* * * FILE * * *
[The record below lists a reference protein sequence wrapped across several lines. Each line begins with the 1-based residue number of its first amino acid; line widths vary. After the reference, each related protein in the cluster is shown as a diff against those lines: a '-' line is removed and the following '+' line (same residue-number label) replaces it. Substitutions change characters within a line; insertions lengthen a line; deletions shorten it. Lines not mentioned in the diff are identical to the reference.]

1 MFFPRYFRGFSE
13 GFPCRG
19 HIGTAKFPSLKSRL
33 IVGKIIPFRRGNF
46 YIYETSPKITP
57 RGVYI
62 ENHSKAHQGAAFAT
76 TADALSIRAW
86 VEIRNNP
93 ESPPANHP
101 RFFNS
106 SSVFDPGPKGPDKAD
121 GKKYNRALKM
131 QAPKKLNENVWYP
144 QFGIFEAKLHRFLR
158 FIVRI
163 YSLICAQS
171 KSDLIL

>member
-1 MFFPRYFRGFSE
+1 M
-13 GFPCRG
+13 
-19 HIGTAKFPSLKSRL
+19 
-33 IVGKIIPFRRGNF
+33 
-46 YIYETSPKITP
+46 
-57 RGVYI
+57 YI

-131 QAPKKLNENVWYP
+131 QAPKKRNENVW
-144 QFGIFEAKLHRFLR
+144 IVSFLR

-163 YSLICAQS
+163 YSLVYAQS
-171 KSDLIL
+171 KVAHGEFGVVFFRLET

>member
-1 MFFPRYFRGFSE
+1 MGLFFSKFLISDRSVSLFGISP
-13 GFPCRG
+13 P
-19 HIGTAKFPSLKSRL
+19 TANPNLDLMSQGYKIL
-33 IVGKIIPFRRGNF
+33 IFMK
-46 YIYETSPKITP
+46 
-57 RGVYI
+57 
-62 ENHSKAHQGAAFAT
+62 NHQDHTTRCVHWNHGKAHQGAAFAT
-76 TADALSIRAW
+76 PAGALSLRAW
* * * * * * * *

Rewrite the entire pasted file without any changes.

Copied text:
[The record below lists a reference protein sequence wrapped across several lines. Each line begins with the 1-based residue number of its first amino acid; line widths vary. After the reference, each related protein in the cluster is shown as a diff against those lines: a '-' line is removed and the following '+' line (same residue-number label) replaces it. Substitutions change characters within a line; insertions lengthen a line; deletions shorten it. Lines not mentioned in the diff are identical to the reference.]

1 MFFPRYFRGFSE
13 GFPCRG
19 HIGTAKFPSLKSRL
33 IVGKIIPFRRGNF
46 YIYETSPKITP
57 RGVYI
62 ENHSKAHQGAAFAT
76 TADALSIRAW
86 VEIRNNP
93 ESPPANHP
101 RFFNS
106 SSVFDPGPKGPDKAD
121 GKKYNRALKM
131 QAPKKLNENVWYP
144 QFGIFEAKLHRFLR
158 FIVRI
163 YSLICAQS
171 KSDLIL

>member
-1 MFFPRYFRGFSE
+1 M
-13 GFPCRG
+13 
-19 HIGTAKFPSLKSRL
+19 
-33 IVGKIIPFRRGNF
+33 
-46 YIYETSPKITP
+46 
-57 RGVYI
+57 YI

-131 QAPKKLNENVWYP
+131 QAPKKRNENVW
-144 QFGIFEAKLHRFLR
+144 IVSFLR

-163 YSLICAQS
+163 YSLVYAQS
-171 KSDLIL
+171 KVAHGEFGVVFFRLET

>member
-1 MFFPRYFRGFSE
+1 MGLFFSKFLISDRSVSLFGISP
-13 GFPCRG
+13 P
-19 HIGTAKFPSLKSRL
+19 TANPNLDLMSQGYKIL
-33 IVGKIIPFRRGNF
+33 IFMK
-46 YIYETSPKITP
+46 
-57 RGVYI
+57 
-62 ENHSKAHQGAAFAT
+62 NHQDHTTRCVHWNHGKAHQGAAFAT
-76 TADALSIRAW
+76 PAGALSLRAW